Ubuntu is a Nguni Bantu term meaning “humanity”. It is often translated, “I am because we are,” or “humanity towards others”. In the philosophical arena, it is often used to mean “the belief in a universal bond of sharing that connects all humanity”. From Zimbabwe to South Africa, this Ubuntu African Philosophy continues to transcend border boundaries and permeate diverse cultures.
John Mbiti, in keeping with this priceless Ubuntu spirit once philosophized, “I am because we are, and since we are, therefore I am.” John Mbiti was not alone in this. The great philosopher, J. P. Sartre in his existential philosophy, also maintained, “Man is a being in the world and a being with others.” We are thus, undeniably, social animals, as stressed by the Ubuntu African Philosophy.
The famed Archbishop Desmond Tutu of South Africa explained Ubuntu thus: “One of the sayings in our country is Ubuntu – the essence of being human. Ubuntu speaks particularly about the fact that you can’t exist as a human being in isolation. It speaks about our interconnectedness. You can’t be human all by yourself, and when you have this quality – Ubuntu – you are known for your generosity. We think of ourselves far too frequently as just individuals, separated from one another, whereas you are connected and what you do affects the whole World. When you do well, it spreads out; it is for the whole of humanity”.
Brought to the Christian Biblical sphere, the Ubuntu African Philosophy appears thus: “For just as the body is one and has many members, and all the members of the body, though many, are one body, so it is with Christ. For by one Spirit we were all baptized into one body—Jews or Greeks, slaves or free—and all were made to drink of one Spirit. For the body does not consist of one member but of many.” (1 Corinthians 12:12-14)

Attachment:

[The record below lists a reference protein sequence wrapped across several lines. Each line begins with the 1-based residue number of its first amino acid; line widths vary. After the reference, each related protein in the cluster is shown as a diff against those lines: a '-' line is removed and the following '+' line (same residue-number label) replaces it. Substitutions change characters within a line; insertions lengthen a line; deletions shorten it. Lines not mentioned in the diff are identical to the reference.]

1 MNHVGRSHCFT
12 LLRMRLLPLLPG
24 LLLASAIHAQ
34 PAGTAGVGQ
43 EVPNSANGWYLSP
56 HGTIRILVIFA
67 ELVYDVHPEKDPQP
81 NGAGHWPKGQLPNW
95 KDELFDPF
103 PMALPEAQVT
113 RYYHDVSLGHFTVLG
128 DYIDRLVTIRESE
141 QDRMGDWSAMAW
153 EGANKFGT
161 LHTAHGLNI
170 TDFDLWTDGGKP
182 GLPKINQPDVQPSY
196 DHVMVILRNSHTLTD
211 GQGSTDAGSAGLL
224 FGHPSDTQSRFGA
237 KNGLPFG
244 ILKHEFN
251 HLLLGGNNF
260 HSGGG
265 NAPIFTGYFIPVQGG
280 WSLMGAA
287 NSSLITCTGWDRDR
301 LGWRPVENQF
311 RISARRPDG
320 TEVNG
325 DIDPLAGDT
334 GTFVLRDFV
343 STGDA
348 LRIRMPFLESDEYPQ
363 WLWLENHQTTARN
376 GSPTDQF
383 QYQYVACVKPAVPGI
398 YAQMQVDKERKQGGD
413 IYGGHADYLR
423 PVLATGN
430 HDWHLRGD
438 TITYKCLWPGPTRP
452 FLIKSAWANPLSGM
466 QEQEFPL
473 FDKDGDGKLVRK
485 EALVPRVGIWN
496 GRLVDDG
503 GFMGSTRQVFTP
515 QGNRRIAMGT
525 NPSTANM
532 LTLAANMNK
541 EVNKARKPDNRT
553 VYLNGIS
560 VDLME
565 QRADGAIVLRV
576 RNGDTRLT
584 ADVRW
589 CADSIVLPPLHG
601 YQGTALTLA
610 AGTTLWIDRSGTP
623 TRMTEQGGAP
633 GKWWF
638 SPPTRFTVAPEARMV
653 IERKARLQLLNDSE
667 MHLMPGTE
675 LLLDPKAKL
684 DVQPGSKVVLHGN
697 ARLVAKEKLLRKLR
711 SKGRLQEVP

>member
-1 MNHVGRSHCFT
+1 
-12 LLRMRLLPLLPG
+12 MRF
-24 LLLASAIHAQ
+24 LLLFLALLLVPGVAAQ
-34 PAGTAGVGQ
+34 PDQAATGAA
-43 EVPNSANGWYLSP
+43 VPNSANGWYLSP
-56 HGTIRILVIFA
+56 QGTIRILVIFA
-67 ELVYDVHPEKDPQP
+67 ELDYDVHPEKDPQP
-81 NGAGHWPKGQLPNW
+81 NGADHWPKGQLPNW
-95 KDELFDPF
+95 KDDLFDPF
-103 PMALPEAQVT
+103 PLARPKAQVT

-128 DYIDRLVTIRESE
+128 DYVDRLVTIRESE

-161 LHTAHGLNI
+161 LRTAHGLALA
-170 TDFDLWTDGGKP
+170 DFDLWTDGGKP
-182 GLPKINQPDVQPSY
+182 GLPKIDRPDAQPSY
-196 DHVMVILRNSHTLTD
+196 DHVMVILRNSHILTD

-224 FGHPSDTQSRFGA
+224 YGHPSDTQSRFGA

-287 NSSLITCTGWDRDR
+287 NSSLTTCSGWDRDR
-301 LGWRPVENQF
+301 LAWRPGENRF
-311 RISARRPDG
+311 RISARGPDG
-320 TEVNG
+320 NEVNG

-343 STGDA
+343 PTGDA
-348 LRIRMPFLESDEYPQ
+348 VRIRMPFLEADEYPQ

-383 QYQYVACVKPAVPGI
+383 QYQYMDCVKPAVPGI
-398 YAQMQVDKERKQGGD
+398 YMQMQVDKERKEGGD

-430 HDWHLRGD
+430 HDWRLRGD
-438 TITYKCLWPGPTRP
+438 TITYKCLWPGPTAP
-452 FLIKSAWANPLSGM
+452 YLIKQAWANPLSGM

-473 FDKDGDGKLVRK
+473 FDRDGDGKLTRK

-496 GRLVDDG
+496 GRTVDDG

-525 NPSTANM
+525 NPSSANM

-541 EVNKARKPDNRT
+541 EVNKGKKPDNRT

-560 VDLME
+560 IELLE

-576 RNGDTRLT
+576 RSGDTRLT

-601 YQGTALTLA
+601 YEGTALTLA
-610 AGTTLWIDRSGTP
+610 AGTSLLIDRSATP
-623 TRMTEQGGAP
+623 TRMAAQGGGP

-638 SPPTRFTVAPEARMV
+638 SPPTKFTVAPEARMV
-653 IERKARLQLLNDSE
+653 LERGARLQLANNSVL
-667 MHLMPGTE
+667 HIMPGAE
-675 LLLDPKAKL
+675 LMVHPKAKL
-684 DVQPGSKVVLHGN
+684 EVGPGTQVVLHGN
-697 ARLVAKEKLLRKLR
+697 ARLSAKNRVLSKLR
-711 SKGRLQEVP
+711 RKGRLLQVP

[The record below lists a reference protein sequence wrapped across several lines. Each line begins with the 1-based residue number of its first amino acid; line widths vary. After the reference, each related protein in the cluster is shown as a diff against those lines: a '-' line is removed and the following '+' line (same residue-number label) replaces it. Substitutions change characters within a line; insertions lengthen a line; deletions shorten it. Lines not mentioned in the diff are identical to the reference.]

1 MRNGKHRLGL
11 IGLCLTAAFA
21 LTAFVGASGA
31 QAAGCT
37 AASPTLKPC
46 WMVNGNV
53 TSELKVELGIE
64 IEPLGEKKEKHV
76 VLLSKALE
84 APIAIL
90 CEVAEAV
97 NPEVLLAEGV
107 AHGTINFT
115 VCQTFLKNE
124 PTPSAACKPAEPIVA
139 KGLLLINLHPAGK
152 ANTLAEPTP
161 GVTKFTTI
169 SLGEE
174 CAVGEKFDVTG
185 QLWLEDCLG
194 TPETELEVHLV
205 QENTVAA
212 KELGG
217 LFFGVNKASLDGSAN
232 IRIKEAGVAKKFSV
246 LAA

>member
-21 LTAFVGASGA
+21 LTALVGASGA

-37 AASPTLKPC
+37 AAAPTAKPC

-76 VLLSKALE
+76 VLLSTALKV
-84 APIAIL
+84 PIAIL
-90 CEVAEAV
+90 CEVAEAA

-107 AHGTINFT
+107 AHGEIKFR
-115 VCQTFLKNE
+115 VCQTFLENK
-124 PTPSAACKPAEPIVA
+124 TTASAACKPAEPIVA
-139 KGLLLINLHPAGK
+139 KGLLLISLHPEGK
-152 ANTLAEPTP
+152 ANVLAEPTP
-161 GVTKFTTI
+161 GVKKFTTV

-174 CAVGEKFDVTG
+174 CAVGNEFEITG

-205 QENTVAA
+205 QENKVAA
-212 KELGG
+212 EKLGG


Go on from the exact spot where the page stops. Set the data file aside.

In the face of the onslaught of this ravaging novel coronavirus pandemic, we see different manifestations of the Ubuntu African philosophy. A problem in Wuhan in faraway China becomes, in no time, a problem in Walewale in the northern part of Ghana. That is to say, a national virus becomes an international pandemic, a sub-national headache becomes a worldwide tragedy, in a matter of days. That is Ubuntu; we are all invariably inter-connected, inter-related and intertwined.
If that is the nature of the virus, and rightly so, then that should be the nature of its cure – Ubuntu (humanity, interconnectedness). This article calls especially for collaboration, and not a competition, between the powers that be, to put the virus to an untimely and sudden death, just as it does its bewildered, helpless victims. Scientists, medical practitioners and researchers should come together and reason together, for, there is mostly, always, strength in numbers; more wisdom in many heads.
We need to re-echo the call for unity. If we team up against the virus, I daresay it can never boggle us down. We need concerted efforts, open dialogues between the haves and the have-nots, the bourgeois and the proletariat, the educated and the unlettered, the Christian and the Buddhist, the White and the Black. All hands must be on deck. The virus is real. It spares no one. It is unbiased. It does not distinguish religions, races, cultures, complexions, mental prowess, wealth and what not. No!!!
It is rather unfortunate that many are circulating articles that purport all kinds of conspiracy theories, pitching one nation and continent against the other. This dastardly act should be nipped in the bud. If not, left to fester, it will kill faster than the virus itself. The undiscriminating and all-embracing nature of the virus should teach us that if for nothing at all, what could kill the White-Chinese could kill the Black-American as well. Therefore, we need to also be undiscriminating and all-embracing if we want to put the matter of the virus to a perpetual rest.
Ubuntu: I am because we are. Ubuntu: Humanity towards others. God bless our interconnectedness. Peace and Joy.
By James Kwame Dunyo (A Social Commentator & Prolific writer)